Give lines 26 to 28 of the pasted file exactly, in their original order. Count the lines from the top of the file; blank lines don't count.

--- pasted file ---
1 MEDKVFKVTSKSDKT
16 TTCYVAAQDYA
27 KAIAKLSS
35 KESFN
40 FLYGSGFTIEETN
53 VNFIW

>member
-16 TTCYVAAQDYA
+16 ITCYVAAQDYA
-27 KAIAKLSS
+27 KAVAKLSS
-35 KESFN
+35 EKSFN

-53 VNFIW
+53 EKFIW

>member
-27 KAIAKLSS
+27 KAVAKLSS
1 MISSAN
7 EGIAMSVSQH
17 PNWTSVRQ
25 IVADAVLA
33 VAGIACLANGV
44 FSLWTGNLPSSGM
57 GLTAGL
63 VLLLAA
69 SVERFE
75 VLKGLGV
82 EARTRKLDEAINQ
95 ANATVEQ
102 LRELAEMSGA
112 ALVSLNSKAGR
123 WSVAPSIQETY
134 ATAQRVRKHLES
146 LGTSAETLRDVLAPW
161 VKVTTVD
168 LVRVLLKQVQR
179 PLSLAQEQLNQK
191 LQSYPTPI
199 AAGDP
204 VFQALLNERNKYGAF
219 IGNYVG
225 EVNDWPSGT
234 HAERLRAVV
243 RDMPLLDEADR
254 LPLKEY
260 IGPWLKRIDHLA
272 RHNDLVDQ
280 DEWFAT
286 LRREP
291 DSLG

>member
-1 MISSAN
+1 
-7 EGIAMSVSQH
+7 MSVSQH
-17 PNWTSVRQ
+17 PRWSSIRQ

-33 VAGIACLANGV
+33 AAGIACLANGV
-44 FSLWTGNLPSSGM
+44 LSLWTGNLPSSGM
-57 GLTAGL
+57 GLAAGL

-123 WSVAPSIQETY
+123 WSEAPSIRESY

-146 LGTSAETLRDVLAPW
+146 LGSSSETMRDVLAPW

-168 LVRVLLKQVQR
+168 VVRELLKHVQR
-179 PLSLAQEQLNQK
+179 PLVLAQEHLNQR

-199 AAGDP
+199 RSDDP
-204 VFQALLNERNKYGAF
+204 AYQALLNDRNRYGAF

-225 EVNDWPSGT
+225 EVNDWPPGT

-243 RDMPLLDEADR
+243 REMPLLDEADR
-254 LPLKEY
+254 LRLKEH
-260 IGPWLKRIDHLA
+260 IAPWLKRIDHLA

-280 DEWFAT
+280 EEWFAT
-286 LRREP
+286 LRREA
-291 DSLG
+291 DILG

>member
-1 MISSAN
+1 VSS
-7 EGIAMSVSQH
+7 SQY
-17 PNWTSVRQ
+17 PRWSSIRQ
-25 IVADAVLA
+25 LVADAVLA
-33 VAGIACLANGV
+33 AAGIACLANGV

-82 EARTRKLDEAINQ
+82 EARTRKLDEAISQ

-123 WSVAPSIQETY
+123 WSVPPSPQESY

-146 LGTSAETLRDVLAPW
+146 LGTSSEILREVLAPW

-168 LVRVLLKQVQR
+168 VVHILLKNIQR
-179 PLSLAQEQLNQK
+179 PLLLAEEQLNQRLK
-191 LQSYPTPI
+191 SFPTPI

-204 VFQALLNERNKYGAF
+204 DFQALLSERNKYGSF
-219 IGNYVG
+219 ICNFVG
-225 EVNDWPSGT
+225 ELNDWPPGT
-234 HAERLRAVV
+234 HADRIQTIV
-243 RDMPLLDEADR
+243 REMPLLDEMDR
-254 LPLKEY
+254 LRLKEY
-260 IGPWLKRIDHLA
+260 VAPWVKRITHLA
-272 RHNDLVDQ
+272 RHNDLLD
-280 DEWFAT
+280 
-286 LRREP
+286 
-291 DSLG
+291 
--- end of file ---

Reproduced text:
63 VLLLAA
69 SVERFE
75 VLKGLGV